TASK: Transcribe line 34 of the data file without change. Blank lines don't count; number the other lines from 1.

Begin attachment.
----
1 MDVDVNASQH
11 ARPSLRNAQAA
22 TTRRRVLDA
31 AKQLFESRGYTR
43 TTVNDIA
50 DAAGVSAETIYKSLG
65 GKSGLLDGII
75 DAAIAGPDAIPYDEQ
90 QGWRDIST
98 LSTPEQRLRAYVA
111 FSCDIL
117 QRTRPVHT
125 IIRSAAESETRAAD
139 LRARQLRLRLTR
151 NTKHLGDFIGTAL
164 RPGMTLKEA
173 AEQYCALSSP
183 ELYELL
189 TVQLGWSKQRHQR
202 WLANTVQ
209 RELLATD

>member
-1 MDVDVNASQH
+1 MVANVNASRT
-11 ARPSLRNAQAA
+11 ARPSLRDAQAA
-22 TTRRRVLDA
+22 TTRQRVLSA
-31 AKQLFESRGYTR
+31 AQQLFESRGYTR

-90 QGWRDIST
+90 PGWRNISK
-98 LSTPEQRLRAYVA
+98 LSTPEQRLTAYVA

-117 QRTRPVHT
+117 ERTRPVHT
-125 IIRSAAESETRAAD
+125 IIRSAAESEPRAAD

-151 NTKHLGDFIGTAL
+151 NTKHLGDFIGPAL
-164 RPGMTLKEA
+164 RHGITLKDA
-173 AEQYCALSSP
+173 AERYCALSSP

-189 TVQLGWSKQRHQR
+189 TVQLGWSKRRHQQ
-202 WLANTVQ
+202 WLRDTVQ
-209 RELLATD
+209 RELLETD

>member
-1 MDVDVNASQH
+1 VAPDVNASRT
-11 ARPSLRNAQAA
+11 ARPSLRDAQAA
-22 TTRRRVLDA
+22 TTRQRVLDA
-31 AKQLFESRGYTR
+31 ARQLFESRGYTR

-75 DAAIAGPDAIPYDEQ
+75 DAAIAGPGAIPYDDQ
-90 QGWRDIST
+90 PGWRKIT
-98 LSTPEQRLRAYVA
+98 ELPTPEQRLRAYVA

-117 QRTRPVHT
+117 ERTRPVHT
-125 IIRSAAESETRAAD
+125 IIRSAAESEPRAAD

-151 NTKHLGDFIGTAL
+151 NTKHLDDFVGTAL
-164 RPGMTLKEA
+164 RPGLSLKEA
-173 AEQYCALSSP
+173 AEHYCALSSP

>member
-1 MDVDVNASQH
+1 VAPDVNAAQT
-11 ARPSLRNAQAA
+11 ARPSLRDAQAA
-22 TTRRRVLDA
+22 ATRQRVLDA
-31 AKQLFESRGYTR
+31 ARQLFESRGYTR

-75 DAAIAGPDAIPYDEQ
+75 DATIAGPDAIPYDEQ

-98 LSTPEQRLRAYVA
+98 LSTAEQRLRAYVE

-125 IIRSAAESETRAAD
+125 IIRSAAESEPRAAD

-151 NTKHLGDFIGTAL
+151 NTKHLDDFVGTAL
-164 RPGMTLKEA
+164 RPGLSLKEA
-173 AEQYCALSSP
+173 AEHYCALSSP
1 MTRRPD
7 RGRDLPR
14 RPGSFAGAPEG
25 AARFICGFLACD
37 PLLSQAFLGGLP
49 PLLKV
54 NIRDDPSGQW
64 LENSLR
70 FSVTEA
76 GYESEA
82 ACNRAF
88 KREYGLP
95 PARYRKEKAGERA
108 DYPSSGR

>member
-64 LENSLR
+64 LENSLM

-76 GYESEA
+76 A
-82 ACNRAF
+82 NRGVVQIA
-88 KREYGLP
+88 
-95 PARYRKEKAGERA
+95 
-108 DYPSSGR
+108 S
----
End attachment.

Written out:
+98 LSTPEQRLTAYVA